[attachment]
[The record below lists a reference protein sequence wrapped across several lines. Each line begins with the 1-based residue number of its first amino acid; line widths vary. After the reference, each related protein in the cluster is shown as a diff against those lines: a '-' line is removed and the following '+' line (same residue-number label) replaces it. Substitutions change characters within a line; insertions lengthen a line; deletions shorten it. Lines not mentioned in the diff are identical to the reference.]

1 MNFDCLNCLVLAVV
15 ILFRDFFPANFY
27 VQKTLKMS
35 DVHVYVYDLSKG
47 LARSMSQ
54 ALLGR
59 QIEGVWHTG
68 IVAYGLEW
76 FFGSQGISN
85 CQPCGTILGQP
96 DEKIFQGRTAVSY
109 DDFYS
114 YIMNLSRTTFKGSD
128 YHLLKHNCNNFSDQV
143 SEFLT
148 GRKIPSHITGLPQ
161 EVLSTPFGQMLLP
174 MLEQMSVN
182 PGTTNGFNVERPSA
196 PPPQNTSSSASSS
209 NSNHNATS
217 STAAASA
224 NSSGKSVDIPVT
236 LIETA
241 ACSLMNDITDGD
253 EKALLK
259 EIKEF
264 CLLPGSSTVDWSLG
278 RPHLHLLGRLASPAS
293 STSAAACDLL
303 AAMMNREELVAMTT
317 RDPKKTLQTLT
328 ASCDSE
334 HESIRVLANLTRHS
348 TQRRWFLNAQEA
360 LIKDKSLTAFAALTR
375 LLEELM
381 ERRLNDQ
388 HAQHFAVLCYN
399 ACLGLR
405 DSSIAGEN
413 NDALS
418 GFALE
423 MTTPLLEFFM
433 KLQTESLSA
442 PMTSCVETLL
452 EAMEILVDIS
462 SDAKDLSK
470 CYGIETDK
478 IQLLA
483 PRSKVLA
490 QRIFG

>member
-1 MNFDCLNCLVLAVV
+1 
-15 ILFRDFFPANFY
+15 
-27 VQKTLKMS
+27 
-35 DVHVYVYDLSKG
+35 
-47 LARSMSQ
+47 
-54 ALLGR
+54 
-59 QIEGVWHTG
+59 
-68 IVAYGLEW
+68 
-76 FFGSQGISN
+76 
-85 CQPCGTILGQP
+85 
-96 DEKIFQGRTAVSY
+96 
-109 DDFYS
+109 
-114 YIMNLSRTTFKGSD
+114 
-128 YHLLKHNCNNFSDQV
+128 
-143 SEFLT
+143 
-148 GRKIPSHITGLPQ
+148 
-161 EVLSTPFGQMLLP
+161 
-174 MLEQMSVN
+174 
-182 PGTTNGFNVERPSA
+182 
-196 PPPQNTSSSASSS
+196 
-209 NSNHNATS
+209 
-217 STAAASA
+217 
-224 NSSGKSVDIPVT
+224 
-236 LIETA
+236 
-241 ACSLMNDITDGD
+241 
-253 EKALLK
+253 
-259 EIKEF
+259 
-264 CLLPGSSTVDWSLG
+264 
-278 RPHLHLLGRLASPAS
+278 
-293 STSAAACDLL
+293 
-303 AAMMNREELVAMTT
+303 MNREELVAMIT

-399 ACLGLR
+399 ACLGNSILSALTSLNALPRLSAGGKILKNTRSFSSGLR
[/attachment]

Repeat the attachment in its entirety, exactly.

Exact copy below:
[The record below lists a reference protein sequence wrapped across several lines. Each line begins with the 1-based residue number of its first amino acid; line widths vary. After the reference, each related protein in the cluster is shown as a diff against those lines: a '-' line is removed and the following '+' line (same residue-number label) replaces it. Substitutions change characters within a line; insertions lengthen a line; deletions shorten it. Lines not mentioned in the diff are identical to the reference.]

1 MNFDCLNCLVLAVV
15 ILFRDFFPANFY
27 VQKTLKMS
35 DVHVYVYDLSKG
47 LARSMSQ
54 ALLGR
59 QIEGVWHTG
68 IVAYGLEW
76 FFGSQGISN
85 CQPCGTILGQP
96 DEKIFQGRTAVSY
109 DDFYS
114 YIMNLSRTTFKGSD
128 YHLLKHNCNNFSDQV
143 SEFLT
148 GRKIPSHITGLPQ
161 EVLSTPFGQMLLP
174 MLEQMSVN
182 PGTTNGFNVERPSA
196 PPPQNTSSSASSS
209 NSNHNATS
217 STAAASA
224 NSSGKSVDIPVT
236 LIETA
241 ACSLMNDITDGD
253 EKALLK
259 EIKEF
264 CLLPGSSTVDWSLG
278 RPHLHLLGRLASPAS
293 STSAAACDLL
303 AAMMNREELVAMTT
317 RDPKKTLQTLT
328 ASCDSE
334 HESIRVLANLTRHS
348 TQRRWFLNAQEA
360 LIKDKSLTAFAALTR
375 LLEELM
381 ERRLNDQ
388 HAQHFAVLCYN
399 ACLGLR
405 DSSIAGEN
413 NDALS
418 GFALE
423 MTTPLLEFFM
433 KLQTESLSA
442 PMTSCVETLL
452 EAMEILVDIS
462 SDAKDLSK
470 CYGIETDK
478 IQLLA
483 PRSKVLA
490 QRIFG

>member
-1 MNFDCLNCLVLAVV
+1 
-15 ILFRDFFPANFY
+15 
-27 VQKTLKMS
+27 
-35 DVHVYVYDLSKG
+35 
-47 LARSMSQ
+47 
-54 ALLGR
+54 
-59 QIEGVWHTG
+59 
-68 IVAYGLEW
+68 
-76 FFGSQGISN
+76 
-85 CQPCGTILGQP
+85 
-96 DEKIFQGRTAVSY
+96 
-109 DDFYS
+109 
-114 YIMNLSRTTFKGSD
+114 
-128 YHLLKHNCNNFSDQV
+128 
-143 SEFLT
+143 
-148 GRKIPSHITGLPQ
+148 
-161 EVLSTPFGQMLLP
+161 
-174 MLEQMSVN
+174 
-182 PGTTNGFNVERPSA
+182 
-196 PPPQNTSSSASSS
+196 
-209 NSNHNATS
+209 
-217 STAAASA
+217 
-224 NSSGKSVDIPVT
+224 
-236 LIETA
+236 
-241 ACSLMNDITDGD
+241 
-253 EKALLK
+253 
-259 EIKEF
+259 
-264 CLLPGSSTVDWSLG
+264 
-278 RPHLHLLGRLASPAS
+278 
-293 STSAAACDLL
+293 
-303 AAMMNREELVAMTT
+303 MNREELVAMIT

-399 ACLGLR
+399 ACLGNSILSALTSLNALPRLSAGGKILKNTRSFSSGLR